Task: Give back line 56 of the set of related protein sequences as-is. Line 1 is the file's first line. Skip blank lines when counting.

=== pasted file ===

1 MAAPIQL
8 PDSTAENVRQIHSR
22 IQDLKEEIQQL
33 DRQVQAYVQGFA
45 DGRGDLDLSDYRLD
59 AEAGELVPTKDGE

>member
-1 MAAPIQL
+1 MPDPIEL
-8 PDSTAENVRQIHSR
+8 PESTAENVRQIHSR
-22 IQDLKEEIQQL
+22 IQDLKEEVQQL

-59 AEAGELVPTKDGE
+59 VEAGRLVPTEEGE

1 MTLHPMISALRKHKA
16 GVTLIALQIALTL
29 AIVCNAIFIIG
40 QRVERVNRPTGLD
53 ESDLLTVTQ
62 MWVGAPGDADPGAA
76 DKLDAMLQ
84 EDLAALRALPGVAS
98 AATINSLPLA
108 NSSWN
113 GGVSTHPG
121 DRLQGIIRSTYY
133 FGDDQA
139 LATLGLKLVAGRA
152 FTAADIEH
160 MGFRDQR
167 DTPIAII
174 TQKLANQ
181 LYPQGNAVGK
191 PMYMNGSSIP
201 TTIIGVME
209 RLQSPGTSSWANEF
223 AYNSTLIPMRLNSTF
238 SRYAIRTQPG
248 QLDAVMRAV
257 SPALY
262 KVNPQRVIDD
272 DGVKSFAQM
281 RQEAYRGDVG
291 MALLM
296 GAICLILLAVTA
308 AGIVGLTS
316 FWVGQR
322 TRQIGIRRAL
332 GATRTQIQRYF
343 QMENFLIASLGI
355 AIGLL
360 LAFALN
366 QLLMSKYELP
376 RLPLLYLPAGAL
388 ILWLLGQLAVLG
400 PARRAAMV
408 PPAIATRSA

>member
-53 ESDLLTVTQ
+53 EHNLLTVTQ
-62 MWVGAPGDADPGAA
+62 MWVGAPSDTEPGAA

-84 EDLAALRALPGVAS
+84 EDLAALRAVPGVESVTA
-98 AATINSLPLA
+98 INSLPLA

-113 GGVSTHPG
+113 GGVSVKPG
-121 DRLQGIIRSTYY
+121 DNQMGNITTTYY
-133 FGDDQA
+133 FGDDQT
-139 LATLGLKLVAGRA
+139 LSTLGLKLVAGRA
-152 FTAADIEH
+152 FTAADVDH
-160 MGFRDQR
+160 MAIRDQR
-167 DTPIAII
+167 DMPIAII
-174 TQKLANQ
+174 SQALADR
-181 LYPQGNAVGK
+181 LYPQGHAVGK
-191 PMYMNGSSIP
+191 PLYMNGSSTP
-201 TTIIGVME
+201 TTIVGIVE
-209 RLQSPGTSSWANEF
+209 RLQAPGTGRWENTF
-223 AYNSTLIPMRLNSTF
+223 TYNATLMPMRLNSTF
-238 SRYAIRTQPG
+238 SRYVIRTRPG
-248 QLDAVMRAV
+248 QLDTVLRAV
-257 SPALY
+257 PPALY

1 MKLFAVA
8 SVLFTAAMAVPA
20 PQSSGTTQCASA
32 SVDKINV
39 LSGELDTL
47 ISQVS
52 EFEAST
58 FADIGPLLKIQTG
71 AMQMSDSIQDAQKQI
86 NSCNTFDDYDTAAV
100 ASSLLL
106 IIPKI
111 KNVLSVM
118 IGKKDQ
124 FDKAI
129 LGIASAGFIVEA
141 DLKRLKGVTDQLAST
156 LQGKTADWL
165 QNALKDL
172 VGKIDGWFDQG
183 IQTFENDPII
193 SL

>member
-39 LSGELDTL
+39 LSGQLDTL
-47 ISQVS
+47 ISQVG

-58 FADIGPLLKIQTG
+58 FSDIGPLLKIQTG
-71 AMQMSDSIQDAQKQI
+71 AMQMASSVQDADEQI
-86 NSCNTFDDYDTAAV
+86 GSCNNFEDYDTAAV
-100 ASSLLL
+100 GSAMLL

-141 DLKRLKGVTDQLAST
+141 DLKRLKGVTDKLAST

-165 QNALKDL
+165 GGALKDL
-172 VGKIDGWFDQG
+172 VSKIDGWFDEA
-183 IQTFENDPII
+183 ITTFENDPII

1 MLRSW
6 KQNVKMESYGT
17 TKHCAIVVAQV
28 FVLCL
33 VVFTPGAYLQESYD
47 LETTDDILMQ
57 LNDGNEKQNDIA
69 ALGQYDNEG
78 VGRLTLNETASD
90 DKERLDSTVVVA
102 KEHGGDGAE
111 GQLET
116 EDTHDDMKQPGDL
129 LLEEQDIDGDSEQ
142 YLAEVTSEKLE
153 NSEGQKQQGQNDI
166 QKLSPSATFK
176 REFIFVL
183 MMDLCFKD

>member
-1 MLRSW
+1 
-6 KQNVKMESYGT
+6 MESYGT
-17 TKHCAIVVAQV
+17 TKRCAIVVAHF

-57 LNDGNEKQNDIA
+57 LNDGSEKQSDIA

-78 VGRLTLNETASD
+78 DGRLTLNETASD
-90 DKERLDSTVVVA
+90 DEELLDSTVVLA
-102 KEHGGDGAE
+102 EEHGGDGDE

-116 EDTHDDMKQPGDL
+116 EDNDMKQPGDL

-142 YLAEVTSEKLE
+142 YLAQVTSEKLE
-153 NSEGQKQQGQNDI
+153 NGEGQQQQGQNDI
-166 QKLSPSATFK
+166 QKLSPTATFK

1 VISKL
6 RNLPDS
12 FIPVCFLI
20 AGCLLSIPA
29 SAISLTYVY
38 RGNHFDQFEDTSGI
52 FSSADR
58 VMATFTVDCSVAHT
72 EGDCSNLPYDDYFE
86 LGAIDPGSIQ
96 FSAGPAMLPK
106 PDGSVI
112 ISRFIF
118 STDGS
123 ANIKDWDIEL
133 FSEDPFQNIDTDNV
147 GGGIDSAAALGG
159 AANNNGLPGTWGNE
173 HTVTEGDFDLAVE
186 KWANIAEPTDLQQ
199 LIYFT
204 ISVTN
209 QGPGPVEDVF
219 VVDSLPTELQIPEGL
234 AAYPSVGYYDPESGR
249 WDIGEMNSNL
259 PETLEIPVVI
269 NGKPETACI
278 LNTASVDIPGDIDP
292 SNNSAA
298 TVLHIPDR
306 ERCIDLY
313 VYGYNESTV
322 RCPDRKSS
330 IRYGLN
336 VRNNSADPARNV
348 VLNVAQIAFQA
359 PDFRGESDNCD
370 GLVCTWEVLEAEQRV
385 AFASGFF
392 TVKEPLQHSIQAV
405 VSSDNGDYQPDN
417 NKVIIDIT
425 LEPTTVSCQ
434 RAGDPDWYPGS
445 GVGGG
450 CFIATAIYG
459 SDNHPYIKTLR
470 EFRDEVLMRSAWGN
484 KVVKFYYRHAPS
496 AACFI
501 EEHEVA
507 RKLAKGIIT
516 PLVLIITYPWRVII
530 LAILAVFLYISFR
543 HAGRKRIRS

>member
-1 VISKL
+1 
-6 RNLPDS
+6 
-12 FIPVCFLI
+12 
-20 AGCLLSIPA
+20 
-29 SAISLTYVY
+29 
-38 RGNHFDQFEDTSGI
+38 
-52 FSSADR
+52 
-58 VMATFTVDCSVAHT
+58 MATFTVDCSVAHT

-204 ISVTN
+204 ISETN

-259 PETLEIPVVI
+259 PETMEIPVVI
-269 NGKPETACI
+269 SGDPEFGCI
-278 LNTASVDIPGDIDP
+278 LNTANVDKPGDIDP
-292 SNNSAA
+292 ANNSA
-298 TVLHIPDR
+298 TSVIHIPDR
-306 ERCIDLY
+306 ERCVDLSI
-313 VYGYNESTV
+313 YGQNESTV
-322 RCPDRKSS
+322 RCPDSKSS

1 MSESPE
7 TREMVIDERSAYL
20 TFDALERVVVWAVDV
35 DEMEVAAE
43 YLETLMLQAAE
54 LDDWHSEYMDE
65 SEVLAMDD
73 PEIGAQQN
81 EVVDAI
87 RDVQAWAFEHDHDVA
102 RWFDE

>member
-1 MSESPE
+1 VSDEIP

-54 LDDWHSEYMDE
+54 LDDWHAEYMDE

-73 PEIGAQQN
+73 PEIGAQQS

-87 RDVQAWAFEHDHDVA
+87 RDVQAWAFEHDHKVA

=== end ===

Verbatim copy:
388 ILWLLGQLAVLG